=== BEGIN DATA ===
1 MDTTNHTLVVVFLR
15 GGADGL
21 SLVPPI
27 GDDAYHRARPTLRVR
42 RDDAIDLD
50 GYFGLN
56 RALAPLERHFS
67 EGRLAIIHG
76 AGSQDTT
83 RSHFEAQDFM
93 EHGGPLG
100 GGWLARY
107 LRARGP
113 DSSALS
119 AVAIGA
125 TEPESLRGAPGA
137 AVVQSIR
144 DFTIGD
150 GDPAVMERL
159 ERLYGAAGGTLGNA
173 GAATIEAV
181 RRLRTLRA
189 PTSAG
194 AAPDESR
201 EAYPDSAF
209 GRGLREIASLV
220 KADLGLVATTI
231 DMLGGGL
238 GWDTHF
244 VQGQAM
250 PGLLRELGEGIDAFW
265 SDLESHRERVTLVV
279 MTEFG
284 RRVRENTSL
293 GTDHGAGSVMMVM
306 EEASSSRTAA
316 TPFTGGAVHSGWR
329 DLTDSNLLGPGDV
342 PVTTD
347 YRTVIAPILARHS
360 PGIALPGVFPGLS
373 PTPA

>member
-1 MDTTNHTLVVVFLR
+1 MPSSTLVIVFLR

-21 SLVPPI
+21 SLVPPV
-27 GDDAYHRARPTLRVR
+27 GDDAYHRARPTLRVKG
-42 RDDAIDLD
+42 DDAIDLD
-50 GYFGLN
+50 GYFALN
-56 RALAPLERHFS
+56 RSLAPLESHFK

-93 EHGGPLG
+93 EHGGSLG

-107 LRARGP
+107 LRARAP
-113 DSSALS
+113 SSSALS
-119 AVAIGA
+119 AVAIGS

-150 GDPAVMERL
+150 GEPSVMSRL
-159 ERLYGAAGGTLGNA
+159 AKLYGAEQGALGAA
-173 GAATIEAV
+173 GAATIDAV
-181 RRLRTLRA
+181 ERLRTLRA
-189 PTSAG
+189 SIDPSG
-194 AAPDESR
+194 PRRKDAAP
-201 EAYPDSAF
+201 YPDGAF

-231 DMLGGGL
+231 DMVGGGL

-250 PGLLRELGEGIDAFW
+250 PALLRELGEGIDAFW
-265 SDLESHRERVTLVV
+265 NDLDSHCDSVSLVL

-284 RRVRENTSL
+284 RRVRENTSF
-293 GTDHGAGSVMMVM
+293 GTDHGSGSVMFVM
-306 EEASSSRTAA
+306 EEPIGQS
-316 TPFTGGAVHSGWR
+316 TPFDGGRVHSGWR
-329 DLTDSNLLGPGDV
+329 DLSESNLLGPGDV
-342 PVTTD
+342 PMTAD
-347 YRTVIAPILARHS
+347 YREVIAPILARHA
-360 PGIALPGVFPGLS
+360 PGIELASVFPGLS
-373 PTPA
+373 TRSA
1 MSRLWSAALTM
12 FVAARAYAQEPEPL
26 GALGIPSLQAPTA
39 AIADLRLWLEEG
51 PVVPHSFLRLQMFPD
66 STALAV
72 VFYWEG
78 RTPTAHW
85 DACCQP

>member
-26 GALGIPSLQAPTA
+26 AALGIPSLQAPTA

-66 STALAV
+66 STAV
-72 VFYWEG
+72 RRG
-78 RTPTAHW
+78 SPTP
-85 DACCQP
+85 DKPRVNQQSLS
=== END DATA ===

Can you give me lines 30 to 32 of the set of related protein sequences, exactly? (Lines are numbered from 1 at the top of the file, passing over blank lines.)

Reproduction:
244 VQGQAM
250 PGLLRELGEGIDAFW
265 SDLESHRERVTLVV